Diabetes, Your Teeth, And Gums

Submitted by: Vivian L. Brennan

Diabetes can lead to many complications, some of them very severe. This means that the effect that diabetes has on your teeth can often be completely overlooked. Diabetics are at a higher risk for periodontal disease (diseases of the mouth) than most people.

Having high blood sugar means that your teeth and gums are at a higher risk, because germs multiply in high-sugar environments. This means that the first step to protecting your teeth is to lower your blood sugar and to maintain a constant blood sugar level. The difficulty is that if you already have some gum disease, it can be another stress that leads to high blood sugar levels. This can be an overwhelming cycle, but luckily you can stop it.

Gingivitis is the first stage of gum disease. It is present when your gums are puffy and red, and your gums can bleed when you brush your teeth or use other dental care. Gum disease, although little more than a painful inconvenience, can progress until you lose your teeth. This makes it even more difficult to maintain a healthy diet needed by diabetics.

The first step to taking care of your oral health is to monitor and control your blood sugar. You will also want to tell your dentist that you have diabetes. Your dentist will be able to help you notice the initial signs of gingivitis, which can be hard to distinguish. Visiting the dentist two times a year is a good idea.

Oral hygiene, like we all know, begins with brushing your teeth regularly, particularly after sweet snacks and desserts. You can also take care of your mouth by watching what you put in your mouth: chewing sugar-free gum can also help reduce your risk of gum disease. Keep yourself hydrated by drinking lots of water, to maintain a healthy saliva flow in your mouth. Smoking is a bad habit that, among other diseases, will promote gum disease. Quit smoking immediately, because it has terrible effects on most diabetic complications.

Of course, brushing our teeth is not quite enough. Flossing daily should become part of your routine. Some dentists recommend using a water-pik to clean your teeth as well. Ask your dentist about what would be best for you. Certain mouthwashes are clinically proven to help prevent gingivitis: the simple 10 second act of gargling could save your teeth for the future!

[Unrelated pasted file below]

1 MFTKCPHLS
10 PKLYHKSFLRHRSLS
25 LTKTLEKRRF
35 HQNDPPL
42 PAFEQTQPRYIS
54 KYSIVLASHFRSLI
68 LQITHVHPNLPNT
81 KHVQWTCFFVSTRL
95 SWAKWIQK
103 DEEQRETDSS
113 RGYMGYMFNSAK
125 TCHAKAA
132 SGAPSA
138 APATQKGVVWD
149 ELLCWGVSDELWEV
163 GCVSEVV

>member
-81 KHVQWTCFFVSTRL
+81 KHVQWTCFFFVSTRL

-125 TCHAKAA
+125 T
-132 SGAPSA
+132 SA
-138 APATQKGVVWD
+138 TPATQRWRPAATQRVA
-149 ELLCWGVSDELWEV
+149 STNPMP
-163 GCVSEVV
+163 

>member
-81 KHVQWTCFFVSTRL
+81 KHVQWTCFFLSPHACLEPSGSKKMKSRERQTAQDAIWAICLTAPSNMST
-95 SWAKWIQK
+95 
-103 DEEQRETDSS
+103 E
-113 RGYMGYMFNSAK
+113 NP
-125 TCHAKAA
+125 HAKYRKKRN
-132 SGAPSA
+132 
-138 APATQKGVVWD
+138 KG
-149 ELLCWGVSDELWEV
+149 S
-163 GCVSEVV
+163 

Preventing gum disease is about taking care of yourself now to avoid pain in the future. Gum disease can lead to hyperglycemia, or even acidosis in severe cases. You want to avoid these symptoms, because they will make it even harder for you to control your blood sugar later. Remember: if you maintain a healthy diet, good oral hygiene, and helpful habits, you will save yourself time, money, and pain. You can have and keep the perfect smile!

About the Author: For more information on diabetes, visit The Guide to Diabetes. This site has information on how to prevent many kinds of diabetes-related complications.

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Cabbage | Red Cabbage | Health Benefits of Cabbage | Red Cabbage Juice Benefits | Red Cabbage Soup Diet

Cabbage | Red Cabbage | Health Benefits of Cabbage | Red Cabbage Juice Benefits | Red Cabbage Soup Diet

Submitted by: Medico News

Red Cabbage is very low in Saturated Fat and Cholesterol. It is also a good source of Thiamin, Riboflavin, Folate, Calcium, Iron and Magnesium, and a very good source of Dietary Fiber, Vitamin A, Vitamin C, Vitamin K, Vitamin B6, Potassium and Manganese.

One cup of chopped crimson will add about 50 milligrams of vitamin C, as well as doses of fiber, folate and potassium. Studies have also revealed that a high intake of cruciferous vegetables such as cabbage offers protection from some cancers.

Health Benefits of Red Cabbage: It’s high in Vitamins A and C

Vitamins A and C are vitamins with strong antioxidant properties and red cabbage is a good source of both, particularly vitamin C. One serving provides three-quarters of the daily recommended quantity of this vitamin which is important for maintaining healthy skin and connective tissue. Who says citrus fruits are the only good source of vitamin C?

Health Benefits of Red Cabbage: It’s a Real Diet Food

Red cabbage is a guilt-free food if you’re a calorie counter. One cup of red cabbage has under thirty fat-free calories. The relatively high fiber content of red cabbage makes it a filling and satisfying side dish. No wonder the cabbage soup diet was so popular!

Health Benefits of Red Cabbage: It’s Better than It’s Green Cousin

Medicinal properties

In European folk medicine, cabbage leaves are used to treat acute inflammation. A paste of raw cabbage may be placed in a cabbage leaf and wrapped around the affected area to reduce discomfort. Some claim it is effective in relieving painfully engorged breasts in breastfeeding women.

Cabbage contains significant amounts glutamine, an amino acid, which has anti-inflammatory properties.